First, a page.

How This Culverhouse Student Manages the Business Behind the Race Car

How This Culverhouse Student Manages the Business Behind the Race Car

  • July 26th, 2019

By: Breanna Pianfetti

Jonathan Oakley Prell is sitting at his desk, reading over feedback comments on his team’s final performance at the Formula SAE series competitions where, this past May, they placed 10th overall out of 120 international teams. Prell, a junior in the STEM Path to MBA program, which is offered through the Manderson Graduate School of Business in The University of Alabama’s Culverhouse College of Business, serves as team manager for Crimson Racing, a competitive automotive student design team that attends the Formula SAE Michigan competition every year.

The almost 40-person team is made up of a diverse group of students from different colleges throughout UA, including the Culverhouse College of Business. As a unit, the team is tasked with conceiving, designing, building and racing a formula-racing style vehicle.

Crimson Racing Team
The Crimson Racing team with the race car developed through the program.

The Crimson Racing team is split into business and engineering sub-teams, where each member is placed based on their specializations and interests. The business sub-team handles the marketing, management and pitch for the competition, while the engineering sub-team ensures that each major system of the car, such as powertrain and suspension, has its own engineering team that designs, builds and tests the car’s various subcomponents. In fact, last year, the engineering team manufactured about 600 parts for their race car.

“It’s amazing to see how everyone works together.” Prell said. “Last year, we had a chief engineer and, essentially, he created the car to perform while I just made sure that him and his team had all the resources they needed to succeed.”

During his duties of managing the team, Prell found himself gaining hands on experience with both the engineering and business aspects of the project. For example, throughout the year he worked alongside engineers, who prepared the car to race, while also preparing the business pitch presentation for competition.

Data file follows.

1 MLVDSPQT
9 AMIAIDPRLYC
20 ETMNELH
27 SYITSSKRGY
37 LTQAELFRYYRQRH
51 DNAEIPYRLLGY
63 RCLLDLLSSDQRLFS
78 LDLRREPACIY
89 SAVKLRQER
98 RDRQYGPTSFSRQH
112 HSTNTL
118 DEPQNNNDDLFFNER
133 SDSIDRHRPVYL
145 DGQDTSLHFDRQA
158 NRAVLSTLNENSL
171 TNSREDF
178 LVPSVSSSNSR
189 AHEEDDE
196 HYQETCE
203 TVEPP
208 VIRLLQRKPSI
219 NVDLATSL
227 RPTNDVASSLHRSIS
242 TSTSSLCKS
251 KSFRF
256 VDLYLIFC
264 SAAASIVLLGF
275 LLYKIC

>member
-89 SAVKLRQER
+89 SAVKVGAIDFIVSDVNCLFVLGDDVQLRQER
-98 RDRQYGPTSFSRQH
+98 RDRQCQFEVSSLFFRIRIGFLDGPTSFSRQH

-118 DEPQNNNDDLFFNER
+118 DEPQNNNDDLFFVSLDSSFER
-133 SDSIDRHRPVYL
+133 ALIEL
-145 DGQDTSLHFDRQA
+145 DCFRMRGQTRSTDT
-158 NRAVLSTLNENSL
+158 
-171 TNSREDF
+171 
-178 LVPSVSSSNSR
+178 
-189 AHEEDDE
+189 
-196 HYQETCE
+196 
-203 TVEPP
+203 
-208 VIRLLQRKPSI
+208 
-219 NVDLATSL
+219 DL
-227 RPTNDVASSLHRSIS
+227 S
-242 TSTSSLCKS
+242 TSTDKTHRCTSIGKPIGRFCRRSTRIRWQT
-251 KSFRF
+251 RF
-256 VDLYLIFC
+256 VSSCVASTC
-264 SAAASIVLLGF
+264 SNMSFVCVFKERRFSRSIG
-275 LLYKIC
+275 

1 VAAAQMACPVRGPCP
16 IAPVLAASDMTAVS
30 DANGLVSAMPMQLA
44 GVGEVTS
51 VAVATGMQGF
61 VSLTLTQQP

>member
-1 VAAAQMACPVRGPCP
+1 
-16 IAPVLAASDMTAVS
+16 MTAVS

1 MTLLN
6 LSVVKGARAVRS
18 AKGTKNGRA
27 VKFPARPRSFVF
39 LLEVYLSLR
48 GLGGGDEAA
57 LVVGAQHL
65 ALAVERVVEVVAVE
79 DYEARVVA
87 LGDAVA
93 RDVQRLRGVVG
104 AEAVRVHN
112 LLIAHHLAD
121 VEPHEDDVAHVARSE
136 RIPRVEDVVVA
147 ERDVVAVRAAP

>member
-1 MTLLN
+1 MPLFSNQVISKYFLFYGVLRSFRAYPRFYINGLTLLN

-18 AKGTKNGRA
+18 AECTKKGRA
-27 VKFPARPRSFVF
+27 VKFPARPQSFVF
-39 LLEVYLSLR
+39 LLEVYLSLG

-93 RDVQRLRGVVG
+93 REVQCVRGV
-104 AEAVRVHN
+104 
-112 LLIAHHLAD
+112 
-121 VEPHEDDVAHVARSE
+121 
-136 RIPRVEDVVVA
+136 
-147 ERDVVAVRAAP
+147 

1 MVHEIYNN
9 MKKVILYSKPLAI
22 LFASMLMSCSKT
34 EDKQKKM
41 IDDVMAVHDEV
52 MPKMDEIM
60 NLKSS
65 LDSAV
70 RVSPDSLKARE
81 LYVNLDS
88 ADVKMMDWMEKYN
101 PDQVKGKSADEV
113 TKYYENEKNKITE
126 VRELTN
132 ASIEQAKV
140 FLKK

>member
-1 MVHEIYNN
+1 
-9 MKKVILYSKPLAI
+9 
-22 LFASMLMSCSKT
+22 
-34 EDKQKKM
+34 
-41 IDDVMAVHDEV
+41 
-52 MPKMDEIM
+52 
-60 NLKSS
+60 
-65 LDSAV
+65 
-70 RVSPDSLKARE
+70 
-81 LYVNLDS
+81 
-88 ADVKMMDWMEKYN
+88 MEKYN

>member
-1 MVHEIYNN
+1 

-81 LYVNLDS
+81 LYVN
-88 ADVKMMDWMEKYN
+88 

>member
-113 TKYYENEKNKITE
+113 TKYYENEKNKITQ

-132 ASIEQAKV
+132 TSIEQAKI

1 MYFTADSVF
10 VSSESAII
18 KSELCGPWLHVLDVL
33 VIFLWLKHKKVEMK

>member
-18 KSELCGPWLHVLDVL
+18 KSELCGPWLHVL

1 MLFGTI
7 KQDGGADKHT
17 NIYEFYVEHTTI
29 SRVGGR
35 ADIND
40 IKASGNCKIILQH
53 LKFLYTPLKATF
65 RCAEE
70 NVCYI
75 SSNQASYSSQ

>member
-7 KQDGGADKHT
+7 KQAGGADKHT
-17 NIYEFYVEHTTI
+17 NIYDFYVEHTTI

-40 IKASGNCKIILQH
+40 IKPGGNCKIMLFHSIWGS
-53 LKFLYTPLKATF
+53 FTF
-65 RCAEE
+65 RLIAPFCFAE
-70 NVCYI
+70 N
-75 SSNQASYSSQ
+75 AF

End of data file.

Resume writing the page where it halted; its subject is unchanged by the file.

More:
“[The judges] wanted us to see the big picture,” Prell explained. “What’s the whole reason for doing this car if you can’t profit from it? And with the business background I received from Culverhouse, I was able to piece together the pitch and prepare for the scenario we were given.”

At the business competition, Crimson Racing placed 7th out of 120 international teams. Overall, that led them to a 10th place finish, among the top five American teams and first in the Southeastern Conference. Over the past four years, Crimson Racing has improved from 98th place among the rankings to the top 10 at the competition and Prell hopes to continue playing a part in improving the team’s rankings.

“I wanted to set myself up to do what I wanted to do and be successful at it. That is why I chose the STEM Path to MBA programand what it’s done for me already,” Prell said after the competition.

“I took this route, because I knew the business classes would allow me to have the general business principles needed to succeed in the business world.” Prell continued. “This knowledge, and my technical background, will allow me to make and support business positions throughout my career.”

Prell is currently a manufacturing intern at Altec Industries in Birmingham, Alabama as part of the Engineering Cooperative Education program. He will continue as Crimson Racing’s team manager into next year.

More information on Crimson Racing can be found here.

If you would like to follow Prell and his team’s journey to next year’s competition, they can be found on Instagram, Twitter and Facebook.

 

 

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